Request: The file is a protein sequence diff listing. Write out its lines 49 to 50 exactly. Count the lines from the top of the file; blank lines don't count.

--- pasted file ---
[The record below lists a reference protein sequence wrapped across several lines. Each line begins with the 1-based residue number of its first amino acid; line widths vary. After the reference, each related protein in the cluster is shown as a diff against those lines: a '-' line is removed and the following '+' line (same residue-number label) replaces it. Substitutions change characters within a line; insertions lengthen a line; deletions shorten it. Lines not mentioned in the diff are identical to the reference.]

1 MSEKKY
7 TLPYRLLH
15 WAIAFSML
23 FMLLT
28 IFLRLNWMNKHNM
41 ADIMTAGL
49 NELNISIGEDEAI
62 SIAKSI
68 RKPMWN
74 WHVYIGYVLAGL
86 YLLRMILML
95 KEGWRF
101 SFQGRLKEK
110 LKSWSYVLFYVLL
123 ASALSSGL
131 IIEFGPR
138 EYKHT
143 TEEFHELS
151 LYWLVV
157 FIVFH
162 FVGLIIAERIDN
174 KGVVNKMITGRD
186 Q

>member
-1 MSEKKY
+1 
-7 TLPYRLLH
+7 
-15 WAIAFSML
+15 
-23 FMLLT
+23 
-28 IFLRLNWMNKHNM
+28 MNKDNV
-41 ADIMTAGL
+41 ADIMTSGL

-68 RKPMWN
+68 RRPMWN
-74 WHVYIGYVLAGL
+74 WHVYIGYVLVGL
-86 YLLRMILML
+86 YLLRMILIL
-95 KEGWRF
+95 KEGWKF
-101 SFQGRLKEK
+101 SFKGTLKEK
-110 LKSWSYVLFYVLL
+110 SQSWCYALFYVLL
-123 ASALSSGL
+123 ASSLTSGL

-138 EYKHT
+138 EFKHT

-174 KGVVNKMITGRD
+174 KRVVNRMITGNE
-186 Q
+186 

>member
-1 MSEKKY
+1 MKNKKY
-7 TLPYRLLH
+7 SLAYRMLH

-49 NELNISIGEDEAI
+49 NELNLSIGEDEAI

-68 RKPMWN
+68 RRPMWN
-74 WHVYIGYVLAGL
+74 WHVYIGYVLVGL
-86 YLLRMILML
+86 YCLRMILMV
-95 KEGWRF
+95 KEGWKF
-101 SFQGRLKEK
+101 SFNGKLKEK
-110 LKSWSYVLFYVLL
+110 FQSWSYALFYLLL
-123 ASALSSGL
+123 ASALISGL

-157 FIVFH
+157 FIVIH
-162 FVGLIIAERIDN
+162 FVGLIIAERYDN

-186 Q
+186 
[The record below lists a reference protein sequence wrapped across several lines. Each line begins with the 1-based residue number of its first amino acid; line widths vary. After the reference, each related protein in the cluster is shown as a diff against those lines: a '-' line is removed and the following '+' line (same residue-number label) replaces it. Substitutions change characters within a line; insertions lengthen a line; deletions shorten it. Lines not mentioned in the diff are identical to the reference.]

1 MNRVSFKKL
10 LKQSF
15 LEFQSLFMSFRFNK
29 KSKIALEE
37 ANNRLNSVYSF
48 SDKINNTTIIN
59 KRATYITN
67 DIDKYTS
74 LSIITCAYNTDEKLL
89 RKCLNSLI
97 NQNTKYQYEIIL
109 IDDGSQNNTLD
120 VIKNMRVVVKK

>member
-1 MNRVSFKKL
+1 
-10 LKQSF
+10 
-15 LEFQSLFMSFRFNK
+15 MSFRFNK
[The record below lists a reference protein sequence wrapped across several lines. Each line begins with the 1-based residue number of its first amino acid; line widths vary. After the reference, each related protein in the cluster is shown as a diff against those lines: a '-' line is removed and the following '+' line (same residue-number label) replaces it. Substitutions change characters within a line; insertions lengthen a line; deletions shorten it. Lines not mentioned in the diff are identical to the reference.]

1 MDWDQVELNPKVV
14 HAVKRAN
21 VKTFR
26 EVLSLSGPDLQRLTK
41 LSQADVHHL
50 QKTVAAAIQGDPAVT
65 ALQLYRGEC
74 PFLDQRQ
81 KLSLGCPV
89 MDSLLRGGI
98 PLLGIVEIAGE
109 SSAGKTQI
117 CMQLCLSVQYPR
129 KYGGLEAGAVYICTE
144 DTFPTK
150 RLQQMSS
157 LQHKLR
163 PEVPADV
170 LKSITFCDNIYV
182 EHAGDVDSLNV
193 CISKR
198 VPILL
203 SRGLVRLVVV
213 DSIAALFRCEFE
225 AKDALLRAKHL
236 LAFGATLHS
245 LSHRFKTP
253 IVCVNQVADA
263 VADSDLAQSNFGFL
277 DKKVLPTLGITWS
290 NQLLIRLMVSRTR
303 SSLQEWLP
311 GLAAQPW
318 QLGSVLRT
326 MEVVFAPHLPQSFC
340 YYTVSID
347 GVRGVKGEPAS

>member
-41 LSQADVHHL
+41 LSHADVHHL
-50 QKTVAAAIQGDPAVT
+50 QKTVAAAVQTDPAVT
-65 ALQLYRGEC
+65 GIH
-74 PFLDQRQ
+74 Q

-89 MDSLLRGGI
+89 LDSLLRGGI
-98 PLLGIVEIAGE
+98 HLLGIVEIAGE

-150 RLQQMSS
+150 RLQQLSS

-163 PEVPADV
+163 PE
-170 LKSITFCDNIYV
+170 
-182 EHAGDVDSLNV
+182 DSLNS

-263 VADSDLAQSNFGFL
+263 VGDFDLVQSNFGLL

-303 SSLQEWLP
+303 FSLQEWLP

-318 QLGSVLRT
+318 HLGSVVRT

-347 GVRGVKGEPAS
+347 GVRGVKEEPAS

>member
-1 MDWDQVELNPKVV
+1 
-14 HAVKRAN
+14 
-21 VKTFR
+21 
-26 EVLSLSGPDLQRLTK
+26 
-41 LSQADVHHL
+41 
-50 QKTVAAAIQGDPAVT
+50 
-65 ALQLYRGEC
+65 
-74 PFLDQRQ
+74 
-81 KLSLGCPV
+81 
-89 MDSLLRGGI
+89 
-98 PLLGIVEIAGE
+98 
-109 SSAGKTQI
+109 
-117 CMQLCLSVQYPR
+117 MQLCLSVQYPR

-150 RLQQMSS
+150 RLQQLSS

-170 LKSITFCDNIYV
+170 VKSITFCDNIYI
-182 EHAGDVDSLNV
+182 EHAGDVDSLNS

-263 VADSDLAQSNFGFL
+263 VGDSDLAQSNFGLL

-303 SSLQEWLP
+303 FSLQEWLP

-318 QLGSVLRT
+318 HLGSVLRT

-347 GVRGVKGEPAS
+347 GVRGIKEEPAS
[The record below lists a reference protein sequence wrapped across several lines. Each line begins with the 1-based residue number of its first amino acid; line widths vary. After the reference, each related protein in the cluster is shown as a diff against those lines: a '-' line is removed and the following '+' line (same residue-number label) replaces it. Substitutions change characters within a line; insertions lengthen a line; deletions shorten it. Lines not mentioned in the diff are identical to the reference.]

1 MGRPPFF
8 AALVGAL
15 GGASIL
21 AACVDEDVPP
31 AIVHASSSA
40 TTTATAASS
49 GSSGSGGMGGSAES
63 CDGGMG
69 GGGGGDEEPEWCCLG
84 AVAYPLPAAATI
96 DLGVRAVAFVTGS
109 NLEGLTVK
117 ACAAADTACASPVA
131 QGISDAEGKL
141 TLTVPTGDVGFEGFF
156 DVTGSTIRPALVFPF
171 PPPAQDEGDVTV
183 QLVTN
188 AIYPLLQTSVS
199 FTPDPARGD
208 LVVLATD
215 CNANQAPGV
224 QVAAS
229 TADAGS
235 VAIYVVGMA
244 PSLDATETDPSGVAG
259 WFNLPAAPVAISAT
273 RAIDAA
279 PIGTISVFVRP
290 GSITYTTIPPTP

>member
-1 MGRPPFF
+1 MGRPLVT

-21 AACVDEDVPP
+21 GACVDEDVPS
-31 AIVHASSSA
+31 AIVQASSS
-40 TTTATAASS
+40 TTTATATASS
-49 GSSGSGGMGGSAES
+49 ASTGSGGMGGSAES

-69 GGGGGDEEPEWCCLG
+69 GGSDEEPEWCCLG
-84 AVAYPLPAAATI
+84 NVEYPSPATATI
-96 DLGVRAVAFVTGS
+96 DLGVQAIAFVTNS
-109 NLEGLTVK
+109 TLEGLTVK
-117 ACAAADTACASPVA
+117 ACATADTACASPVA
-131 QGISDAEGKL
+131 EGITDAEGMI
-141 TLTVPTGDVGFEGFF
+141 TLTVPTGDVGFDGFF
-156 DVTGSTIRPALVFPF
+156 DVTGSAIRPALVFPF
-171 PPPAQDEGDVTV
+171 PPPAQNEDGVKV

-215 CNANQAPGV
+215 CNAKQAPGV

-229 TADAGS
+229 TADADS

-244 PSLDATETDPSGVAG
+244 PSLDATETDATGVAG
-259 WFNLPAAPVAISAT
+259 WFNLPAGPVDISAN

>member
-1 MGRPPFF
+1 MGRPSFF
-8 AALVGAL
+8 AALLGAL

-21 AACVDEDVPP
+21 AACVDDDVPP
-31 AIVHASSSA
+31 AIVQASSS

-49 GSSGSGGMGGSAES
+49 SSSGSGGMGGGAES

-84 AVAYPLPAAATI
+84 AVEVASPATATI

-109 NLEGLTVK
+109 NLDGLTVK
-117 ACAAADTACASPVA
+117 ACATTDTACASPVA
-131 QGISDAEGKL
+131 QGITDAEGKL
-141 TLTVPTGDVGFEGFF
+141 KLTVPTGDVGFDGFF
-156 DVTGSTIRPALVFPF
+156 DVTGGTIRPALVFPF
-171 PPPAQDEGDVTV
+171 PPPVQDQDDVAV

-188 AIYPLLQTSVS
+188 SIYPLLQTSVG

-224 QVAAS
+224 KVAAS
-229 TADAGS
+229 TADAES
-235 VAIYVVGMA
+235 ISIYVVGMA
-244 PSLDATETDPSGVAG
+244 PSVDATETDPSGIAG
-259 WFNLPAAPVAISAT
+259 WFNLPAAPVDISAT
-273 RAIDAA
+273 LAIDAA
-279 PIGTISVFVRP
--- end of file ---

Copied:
+110 SQSWCYALFYVLL
-123 ASALSSGL